TGN1412: The Drug Trial that went Wrong
A – Discuss the short-comings of the TGN1412 clinical trial?
B – Summarise the regulatory changes (in particular the EMEA CHMP SWP 2007 guidelines) that were introduced following the TGN1412 incident and explain how then aim to reduce the risks of ‘first-in-man” trials.
Support your discussions with relevant peer-reviewed publications where appropriate and include a list of references.
Word limit is 2000 words (+/- 200 words) in total for Parts A & B combined.
Please include the total word count (excluding references) on the title page.
Example of referencing format below and please note policy on plagiarism
Students are reminded that copying other people’s work (including text, figures or tables) without citing the source and author is plagiarism, a form of cheating. The assignment should be phrased in your own words and should result from your own intellectual input. Students that do not credit the source of their information, or who acquire parts or the entirety of their assignment from a contracted/commercial agent, or who copy significant sections of work verbatim from other sources (even if the source is cited), will receive no marks.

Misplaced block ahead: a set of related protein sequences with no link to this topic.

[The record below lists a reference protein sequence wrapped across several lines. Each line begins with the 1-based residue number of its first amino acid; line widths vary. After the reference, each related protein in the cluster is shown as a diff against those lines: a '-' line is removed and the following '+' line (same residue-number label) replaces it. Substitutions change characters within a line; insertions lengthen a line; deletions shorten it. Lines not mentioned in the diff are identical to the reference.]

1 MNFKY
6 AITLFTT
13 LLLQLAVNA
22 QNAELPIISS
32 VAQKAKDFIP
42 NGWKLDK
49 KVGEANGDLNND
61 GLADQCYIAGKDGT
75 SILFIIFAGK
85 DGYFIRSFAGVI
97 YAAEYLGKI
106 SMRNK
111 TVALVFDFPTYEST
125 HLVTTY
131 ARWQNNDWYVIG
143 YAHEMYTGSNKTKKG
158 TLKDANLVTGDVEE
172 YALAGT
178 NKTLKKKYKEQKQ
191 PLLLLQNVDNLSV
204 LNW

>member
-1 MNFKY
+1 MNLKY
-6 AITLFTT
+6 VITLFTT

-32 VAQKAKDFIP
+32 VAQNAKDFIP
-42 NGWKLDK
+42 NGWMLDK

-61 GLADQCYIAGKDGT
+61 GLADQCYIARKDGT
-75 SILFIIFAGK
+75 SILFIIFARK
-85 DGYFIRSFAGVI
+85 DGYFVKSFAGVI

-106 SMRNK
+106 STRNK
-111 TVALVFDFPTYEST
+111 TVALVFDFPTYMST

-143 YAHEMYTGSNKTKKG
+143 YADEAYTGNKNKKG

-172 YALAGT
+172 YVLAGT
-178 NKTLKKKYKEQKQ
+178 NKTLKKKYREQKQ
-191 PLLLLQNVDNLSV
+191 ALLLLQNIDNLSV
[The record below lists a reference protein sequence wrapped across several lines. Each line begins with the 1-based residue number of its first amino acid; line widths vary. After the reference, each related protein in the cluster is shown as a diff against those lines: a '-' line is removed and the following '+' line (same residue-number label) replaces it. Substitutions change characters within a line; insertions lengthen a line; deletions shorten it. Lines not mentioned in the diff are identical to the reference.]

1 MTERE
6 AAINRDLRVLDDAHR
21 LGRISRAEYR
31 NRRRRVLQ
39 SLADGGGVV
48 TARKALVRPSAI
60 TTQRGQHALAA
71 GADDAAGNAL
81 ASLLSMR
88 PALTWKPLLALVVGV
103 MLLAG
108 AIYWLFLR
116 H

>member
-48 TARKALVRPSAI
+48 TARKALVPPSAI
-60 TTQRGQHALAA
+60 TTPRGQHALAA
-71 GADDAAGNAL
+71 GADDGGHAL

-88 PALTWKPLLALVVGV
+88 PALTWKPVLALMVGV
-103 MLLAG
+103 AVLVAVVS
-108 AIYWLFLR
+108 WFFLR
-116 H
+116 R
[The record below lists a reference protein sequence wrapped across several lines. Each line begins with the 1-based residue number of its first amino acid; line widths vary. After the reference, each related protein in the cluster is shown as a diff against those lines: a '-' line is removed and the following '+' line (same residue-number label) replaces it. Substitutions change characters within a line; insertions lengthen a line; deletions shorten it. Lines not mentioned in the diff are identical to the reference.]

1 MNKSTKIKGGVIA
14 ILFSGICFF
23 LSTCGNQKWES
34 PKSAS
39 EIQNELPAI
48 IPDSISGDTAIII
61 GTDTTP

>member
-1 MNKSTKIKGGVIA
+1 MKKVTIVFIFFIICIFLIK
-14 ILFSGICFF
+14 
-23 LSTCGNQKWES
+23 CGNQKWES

Plagiarism is defined as follows:
Plagiarism is the use of other people’s work in an assignment and presenting it as your own without explicitly acknowledging – or referencing – where it came from. Plagiarism can also mean not acknowledging the full extent of indebtedness to a source. Work can be plagiarized from many sources – including books, articles, the internet, and other students’ assignments. Plagiarism can easily occur unconsciously or inadvertently. Direct copying is also plagiarism. Paraphrasing of other work without attribution is also plagiarism. Submitting someone else’s unattributed or less than fully attributed work or ideas is not evidence of your own grasp of the material and cannot earn you marks.